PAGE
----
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  from Stage 4 - A Personal Journey by Mary Judge-Hubard   

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MY STORY
Living Life to the Fullest With Terminal Cancer

My name is Mary Judge-Hubard. I live in a coastal town of Virginia. I am married to a terrific man. I am blessed with two sons, a fantastic daughter-In law, and one Grandson that is the apple of my life. Two years ago, my life changed, and it will never go back to normal. I was diagnosed with Stage 4 Lung cancer that mediatized down my spine and into the bone surrounding my femur. Now there is no cure for my cancer. I will keep fighting the cancer.

   I live in fear the cancer will win the fight. So far, the cancer is being controlled by a once a day chemotherapy pill called Tarceva, and radiation treatments. I pray these cancer fighters will keep up the fight and not let the cancer spread throughout my body? I refuse to think like a victim, but it takes work to keep a positive attitude.

   This book is the story of my journey, and the trials and tribulations of being diagnosed with a terminal disease and how I cope with it every day. I am not a doctor nor medical professional, and under no circumstances am I giving medical advice. I am a person who so far has lived passed her expiration date. This book tells my story, and I feel blessed to be alive. 

   My story is like many people, who, suddenly are overtaken by a disease when they are healthy. People who follow a strict diet to maintain a healthy weight and condition their bodies through regular exercise. The disease shows its ugly face, and your life is changed forever. Finding a new way to live is challenging. It requires a certain amount of courage.  As your heart is beating you can find balance. Believe me every second, and minute will never be wasted while I remain among them living.

   The word cancer is a noun. The definition of cancer is a disease that is caused by an uncontrollable division of abnormal cells in a part of the body. When diagnosed with cancer it feels like your life is turned upside down. The disease when spoken aloud, cancer, brings to the surface a plethora of emotions that hit you like a freight train. The diagnosis takes your breath away. 

   Leading up to the diagnosis of cancer was a series of unfortunate events. My primary care doctor, his Urgent care practice next door, and the local E.R. doctors treated my symptoms with prescription pain meds only. No diagnostic testing was performed except for two x-rays to the same area of my body. I called this period the pre-diagnostic dark ages. I became desperate for a fix. The cancer cells were raking havoc. Leaving my right hand paralyzed, my back with seven fractured vertebrae’s, nerve damage down my legs and arms and chronic pain.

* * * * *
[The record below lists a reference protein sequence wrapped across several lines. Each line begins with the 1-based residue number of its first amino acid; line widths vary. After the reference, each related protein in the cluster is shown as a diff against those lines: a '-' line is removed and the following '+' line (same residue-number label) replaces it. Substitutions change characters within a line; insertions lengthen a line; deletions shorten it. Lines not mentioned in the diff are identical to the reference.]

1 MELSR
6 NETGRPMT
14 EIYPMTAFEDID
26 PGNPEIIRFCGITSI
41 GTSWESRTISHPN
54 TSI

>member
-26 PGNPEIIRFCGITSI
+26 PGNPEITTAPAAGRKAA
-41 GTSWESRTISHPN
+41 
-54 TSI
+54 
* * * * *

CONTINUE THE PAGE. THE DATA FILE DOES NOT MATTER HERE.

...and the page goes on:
How does pain from cancer differ from regular pain? That is the million-dollar question? Pain is subjective. Everyone has their own unique pain threshold. The medical community gauges pain from one to ten. One is the least up to ten being the worst amount of pain. 

   What happens before you are a “patient” in “chronic pain?” Living without access to prescription pain medications? Life became a frantic search for help. 

   I sought help through chiropractors, yoga exercise and the stray that broke the camels back swimming. I joined a local gym to use the sauna, steam room and swimming pool. After the fourth freestyle stroke I could feel my spine crack, it felt like, in two pieces. I was frozen in pain. Looking back, I should have called for help, and have an ambulance take me to the hospital, but I was in denial. I managed to get out of the pool, get dressed and limp to my car. I sat in the driver seat for about one-hour crying. I drove home out of sheer will.

   I called my doctor’s office the next day, and they got me therapy sessions. in. I begged him for an MRI, told him about my pain. They took an ex-ray of my back, diagnosed my condition as a slipped disc, and referred me to a physical therapist. Now, my chart and the physical therapist concurred that I had a slipped disc in my spine. So, I was required by my Primary care physician to complete twelve sessions with the physical therapist before I came back to see him. The medical community was slowly killing me?

   Everyday my health was deteriorating. I was wearing a tens unit down my back and a using a ...







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